With his signature self-deprecation, Vonnegut reflects on the gift of compassion and how we — as a civilization, a culture, and as individuals — have failed it:

I am so smart I know what is wrong with the world. Everybody asks during and after our wars, and the continuing terrorist attacks all over the globe, “What’s gone wrong?” What has gone wrong is that too many people, including high school kids and heads of state, are obeying the Code of Hammurabi, a King of Babylonia who lived nearly four thousand years ago. And you can find his code echoed in the Old Testament, too. Are you ready for this?

“An eye for an eye and a tooth for a tooth.”

A categorical imperative for all who live in obedience to the Code of Hammurabi, which includes heroes of every cowboy show and gangster show you ever saw, is this: Every injury, real or imagined, shall be avenged. Somebody’s going to be really sorry.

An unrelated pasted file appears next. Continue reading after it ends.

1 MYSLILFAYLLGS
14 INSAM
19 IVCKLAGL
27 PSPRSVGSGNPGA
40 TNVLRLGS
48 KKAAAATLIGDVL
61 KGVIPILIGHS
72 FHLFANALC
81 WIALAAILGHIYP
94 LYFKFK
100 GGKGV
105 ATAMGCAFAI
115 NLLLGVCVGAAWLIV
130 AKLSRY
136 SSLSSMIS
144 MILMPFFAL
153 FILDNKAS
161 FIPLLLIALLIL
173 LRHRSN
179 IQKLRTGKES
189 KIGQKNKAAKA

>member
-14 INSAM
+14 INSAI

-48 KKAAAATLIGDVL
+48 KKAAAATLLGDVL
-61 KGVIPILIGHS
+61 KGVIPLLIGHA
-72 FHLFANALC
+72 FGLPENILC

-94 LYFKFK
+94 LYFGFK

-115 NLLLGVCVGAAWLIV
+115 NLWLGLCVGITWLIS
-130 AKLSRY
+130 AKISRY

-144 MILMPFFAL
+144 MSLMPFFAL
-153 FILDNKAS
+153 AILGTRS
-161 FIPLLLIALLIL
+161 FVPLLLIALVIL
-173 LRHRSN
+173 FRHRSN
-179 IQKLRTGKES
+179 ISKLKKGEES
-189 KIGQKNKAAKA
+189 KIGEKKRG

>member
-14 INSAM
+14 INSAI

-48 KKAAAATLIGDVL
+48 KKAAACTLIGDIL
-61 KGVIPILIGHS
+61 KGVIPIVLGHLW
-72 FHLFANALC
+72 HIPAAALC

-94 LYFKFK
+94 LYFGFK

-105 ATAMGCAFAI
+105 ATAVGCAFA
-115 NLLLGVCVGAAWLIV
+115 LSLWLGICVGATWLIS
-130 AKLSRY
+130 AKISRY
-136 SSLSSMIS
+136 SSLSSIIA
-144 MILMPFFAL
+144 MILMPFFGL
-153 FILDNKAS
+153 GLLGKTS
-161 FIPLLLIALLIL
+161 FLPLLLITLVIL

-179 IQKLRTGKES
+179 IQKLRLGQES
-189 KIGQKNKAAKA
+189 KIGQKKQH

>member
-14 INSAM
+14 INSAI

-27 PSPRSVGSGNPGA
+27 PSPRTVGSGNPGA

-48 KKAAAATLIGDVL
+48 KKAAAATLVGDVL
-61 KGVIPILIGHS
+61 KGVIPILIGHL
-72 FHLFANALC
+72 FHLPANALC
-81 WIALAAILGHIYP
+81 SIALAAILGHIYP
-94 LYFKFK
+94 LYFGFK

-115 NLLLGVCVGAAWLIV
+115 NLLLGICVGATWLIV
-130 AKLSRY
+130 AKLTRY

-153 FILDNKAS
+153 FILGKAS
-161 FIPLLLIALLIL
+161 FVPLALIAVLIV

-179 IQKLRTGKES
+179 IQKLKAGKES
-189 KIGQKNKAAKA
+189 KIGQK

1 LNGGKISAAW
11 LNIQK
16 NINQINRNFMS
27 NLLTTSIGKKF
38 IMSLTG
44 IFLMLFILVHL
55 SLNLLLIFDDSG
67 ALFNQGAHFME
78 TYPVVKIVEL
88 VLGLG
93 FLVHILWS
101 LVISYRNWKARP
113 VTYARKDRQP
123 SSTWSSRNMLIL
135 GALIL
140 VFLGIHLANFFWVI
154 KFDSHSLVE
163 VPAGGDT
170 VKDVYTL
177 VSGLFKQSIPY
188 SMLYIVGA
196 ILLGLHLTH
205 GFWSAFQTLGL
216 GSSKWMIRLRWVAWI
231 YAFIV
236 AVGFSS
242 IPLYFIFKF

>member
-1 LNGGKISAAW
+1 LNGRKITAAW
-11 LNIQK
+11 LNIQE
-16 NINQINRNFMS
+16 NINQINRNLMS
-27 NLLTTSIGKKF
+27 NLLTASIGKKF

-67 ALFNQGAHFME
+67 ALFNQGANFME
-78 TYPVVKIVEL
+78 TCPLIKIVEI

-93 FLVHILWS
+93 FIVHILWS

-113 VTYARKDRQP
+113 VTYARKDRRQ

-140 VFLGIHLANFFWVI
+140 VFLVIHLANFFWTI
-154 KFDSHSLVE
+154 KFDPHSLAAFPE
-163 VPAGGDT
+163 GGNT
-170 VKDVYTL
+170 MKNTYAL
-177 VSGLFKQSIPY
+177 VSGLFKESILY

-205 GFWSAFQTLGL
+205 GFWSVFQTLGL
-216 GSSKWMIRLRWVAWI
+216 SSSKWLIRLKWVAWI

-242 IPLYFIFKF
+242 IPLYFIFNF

Though Vonnegut described himself as a Humanist — a secular set of beliefs to which Isaac Asimov also subscribed as an alternative to religion — and even called himself an atheist in another commencement address, he points to the story of Jesus Christ not as a religious teaching but as a cultural narrative that bequeaths a valuable moral disposition:

When Jesus Christ was nailed to a cross, he said, “Forgive them, Father, they know not what they do.” What kind of a man was that? Any real man, obeying the Code of Hammurabi, would have said, “Kill them, Dad, and all their friends and relatives, and make their deaths slow and painful.”